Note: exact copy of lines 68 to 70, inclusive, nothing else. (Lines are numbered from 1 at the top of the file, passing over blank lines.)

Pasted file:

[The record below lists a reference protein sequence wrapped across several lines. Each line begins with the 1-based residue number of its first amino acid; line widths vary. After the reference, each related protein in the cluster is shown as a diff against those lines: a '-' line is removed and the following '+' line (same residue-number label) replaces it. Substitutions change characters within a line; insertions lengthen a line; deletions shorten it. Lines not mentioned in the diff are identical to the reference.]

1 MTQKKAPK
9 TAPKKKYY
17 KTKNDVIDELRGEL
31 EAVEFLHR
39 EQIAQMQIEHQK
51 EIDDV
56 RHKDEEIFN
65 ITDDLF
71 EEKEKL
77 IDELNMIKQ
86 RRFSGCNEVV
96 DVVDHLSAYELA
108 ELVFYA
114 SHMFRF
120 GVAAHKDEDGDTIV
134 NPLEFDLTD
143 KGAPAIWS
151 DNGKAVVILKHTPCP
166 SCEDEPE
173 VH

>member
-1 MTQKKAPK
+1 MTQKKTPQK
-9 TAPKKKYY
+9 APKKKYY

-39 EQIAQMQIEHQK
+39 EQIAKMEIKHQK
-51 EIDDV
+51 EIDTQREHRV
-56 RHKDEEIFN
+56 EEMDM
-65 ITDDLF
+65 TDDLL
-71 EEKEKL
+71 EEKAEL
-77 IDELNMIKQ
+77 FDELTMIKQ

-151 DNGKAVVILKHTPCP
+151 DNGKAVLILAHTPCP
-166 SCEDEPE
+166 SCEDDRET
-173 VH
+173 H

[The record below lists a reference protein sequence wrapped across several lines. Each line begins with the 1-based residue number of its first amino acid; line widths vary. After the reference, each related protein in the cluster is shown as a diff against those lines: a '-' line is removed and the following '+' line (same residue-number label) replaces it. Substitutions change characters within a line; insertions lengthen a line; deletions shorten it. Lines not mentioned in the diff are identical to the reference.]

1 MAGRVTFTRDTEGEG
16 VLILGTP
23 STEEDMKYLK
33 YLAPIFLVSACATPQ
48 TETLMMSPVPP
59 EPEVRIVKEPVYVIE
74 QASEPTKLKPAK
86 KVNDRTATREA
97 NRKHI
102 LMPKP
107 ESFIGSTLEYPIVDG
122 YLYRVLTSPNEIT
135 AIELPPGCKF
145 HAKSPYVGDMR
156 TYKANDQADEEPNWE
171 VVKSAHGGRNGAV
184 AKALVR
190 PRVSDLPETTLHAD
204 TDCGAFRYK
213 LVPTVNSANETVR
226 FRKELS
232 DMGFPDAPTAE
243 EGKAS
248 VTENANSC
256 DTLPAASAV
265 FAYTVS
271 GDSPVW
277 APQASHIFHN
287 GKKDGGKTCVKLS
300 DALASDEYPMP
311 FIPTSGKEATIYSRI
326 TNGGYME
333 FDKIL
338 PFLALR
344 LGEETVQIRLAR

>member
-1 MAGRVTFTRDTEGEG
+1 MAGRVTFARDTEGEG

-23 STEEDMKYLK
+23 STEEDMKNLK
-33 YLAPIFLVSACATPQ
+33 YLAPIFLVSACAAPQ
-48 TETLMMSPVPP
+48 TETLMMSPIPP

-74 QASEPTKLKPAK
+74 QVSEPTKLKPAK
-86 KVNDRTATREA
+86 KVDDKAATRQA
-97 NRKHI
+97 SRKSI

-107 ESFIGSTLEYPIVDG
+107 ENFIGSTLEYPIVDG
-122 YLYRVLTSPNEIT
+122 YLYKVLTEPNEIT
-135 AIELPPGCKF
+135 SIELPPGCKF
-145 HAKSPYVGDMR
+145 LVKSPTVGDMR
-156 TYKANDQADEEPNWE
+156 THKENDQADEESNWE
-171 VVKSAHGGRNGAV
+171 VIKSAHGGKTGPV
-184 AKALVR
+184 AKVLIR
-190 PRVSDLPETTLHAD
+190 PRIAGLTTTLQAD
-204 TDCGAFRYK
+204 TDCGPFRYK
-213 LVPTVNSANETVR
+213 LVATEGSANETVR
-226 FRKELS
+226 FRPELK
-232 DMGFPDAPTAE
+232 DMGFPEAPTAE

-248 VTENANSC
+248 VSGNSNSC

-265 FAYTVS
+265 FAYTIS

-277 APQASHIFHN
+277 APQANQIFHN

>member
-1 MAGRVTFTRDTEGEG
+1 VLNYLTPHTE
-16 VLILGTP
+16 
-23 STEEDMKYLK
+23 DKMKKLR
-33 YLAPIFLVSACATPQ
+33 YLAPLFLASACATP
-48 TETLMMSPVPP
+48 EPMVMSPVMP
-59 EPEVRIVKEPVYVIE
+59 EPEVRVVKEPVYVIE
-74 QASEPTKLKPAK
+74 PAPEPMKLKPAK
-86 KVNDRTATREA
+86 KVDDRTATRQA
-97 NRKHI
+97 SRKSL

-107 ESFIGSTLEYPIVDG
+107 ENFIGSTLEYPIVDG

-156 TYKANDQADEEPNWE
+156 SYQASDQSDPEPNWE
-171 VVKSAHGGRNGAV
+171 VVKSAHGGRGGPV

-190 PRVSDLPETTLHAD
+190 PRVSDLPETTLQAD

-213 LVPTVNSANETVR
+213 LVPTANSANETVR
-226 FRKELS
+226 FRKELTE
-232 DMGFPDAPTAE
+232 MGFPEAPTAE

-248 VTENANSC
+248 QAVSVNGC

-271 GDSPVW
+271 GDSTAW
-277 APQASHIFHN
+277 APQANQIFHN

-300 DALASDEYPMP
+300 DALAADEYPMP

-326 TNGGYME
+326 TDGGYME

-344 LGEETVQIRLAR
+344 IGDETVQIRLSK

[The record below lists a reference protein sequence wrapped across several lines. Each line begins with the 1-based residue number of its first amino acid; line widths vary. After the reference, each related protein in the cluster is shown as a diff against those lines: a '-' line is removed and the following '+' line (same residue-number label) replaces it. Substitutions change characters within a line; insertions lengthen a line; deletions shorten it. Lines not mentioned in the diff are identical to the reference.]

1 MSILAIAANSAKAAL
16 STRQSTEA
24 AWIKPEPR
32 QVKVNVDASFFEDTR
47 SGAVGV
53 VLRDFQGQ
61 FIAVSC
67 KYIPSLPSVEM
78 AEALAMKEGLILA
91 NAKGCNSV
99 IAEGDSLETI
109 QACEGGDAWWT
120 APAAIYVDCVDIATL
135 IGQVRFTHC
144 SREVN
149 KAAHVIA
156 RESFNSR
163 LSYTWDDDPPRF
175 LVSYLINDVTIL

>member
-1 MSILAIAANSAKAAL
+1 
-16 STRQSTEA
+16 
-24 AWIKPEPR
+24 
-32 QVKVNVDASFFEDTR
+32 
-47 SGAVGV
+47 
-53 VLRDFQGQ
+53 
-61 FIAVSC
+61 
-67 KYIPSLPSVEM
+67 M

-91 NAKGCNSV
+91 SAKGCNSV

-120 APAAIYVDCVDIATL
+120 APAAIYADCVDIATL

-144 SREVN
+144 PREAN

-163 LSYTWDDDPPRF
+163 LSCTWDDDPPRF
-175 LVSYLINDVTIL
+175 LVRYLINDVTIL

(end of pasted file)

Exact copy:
243 EGKAS
248 VTENANSC
256 DTLPAASAV